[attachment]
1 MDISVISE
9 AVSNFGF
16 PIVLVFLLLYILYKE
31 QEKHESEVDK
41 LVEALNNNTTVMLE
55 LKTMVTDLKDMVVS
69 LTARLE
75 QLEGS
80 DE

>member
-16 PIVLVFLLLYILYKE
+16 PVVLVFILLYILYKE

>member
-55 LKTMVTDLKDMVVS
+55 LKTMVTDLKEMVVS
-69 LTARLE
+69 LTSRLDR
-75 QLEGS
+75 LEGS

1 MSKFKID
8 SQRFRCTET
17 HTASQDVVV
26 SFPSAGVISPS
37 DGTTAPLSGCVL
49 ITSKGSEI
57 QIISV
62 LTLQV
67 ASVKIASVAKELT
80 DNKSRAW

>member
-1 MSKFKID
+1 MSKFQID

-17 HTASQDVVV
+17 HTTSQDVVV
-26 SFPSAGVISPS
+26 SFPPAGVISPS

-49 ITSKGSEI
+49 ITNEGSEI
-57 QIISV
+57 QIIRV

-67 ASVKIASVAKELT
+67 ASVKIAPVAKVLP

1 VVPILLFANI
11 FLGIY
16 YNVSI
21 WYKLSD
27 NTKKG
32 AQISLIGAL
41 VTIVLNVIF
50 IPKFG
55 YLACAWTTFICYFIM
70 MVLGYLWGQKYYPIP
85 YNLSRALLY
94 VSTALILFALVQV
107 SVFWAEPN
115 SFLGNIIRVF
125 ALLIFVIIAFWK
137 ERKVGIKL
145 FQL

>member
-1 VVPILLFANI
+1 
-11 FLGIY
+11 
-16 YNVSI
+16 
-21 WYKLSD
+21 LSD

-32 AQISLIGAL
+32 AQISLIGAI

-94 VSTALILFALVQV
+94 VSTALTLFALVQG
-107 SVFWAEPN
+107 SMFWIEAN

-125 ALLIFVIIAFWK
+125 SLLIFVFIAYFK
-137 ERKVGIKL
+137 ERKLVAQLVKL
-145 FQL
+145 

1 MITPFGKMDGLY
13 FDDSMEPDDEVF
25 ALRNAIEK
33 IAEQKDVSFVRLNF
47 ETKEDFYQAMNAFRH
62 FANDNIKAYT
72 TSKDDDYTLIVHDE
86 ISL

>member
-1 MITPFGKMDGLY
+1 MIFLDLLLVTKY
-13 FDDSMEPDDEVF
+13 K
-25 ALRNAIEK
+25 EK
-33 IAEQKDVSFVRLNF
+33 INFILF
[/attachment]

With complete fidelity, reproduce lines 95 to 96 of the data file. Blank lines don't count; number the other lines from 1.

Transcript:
+25 EK
-33 IAEQKDVSFVRLNF